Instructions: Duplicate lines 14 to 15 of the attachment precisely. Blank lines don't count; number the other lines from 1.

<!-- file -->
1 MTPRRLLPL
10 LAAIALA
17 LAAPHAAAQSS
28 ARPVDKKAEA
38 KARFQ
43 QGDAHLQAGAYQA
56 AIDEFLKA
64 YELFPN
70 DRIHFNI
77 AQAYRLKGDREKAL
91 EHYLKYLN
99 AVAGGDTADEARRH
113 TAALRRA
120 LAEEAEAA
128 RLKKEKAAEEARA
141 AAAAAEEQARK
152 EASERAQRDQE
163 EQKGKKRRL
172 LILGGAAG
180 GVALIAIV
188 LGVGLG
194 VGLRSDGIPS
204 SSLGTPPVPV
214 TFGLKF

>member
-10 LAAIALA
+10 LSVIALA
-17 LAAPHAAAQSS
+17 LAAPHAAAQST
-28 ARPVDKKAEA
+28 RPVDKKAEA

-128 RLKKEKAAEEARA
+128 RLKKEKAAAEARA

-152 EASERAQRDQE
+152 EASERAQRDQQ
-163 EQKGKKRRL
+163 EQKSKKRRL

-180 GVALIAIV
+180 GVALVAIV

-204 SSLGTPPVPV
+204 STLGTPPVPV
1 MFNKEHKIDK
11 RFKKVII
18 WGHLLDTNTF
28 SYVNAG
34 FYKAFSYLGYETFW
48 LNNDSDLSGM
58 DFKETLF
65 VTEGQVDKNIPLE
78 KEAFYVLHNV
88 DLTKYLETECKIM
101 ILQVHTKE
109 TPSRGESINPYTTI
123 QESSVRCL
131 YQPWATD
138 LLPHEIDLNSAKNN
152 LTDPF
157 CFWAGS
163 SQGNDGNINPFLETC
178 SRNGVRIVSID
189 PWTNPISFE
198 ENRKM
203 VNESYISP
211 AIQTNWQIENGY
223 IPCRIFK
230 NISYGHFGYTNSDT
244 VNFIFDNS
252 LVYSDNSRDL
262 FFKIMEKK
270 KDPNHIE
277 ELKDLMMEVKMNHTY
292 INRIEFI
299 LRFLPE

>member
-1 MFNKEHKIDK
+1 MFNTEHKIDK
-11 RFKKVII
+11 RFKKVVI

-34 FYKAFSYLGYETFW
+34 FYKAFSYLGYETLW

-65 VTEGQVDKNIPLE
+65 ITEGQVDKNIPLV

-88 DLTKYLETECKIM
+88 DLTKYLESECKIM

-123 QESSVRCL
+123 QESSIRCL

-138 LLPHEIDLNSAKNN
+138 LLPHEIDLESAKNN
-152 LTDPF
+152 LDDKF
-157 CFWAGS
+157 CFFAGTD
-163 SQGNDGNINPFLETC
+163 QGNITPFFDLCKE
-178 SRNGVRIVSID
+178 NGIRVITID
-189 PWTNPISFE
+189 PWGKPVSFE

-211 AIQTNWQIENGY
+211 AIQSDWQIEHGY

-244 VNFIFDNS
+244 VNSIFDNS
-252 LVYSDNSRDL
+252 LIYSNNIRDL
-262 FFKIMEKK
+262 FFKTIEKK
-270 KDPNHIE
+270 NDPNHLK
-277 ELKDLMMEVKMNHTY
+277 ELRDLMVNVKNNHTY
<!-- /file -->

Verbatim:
120 LAEEAEAA
128 RLKKEKAAEEARA